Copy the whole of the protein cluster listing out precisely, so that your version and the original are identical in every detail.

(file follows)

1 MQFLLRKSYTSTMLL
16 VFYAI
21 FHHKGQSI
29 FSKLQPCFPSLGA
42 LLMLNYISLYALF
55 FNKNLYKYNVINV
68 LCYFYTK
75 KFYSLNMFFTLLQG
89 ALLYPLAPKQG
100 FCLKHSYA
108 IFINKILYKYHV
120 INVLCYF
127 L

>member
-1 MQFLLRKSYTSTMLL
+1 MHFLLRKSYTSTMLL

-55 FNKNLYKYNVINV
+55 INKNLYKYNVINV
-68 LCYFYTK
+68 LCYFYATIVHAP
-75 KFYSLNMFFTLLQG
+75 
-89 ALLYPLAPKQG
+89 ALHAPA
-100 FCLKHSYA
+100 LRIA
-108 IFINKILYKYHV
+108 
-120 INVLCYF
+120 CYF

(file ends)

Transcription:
1 MQFLLRKSYTSTMLL
16 VFYAI
21 FHHKGQSI
29 FSKLQPCFPSLGA
42 LLMLNYISLYALF
55 FNKNLYKYNVINV
68 LCYFYTK
75 KFYSLNMFFTLLQG
89 ALLYPLAPKQG
100 FCLKHSYA
108 IFINKILYKYHV
120 INVLCYF
127 L

>member
-1 MQFLLRKSYTSTMLL
+1 MHFLLRKSYTSTMLL

-55 FNKNLYKYNVINV
+55 INKNLYKYNVINV
-68 LCYFYTK
+68 LCYFYATIVHAP
-75 KFYSLNMFFTLLQG
+75 
-89 ALLYPLAPKQG
+89 ALHAPA
-100 FCLKHSYA
+100 LRIA
-108 IFINKILYKYHV
+108 
-120 INVLCYF
+120 CYF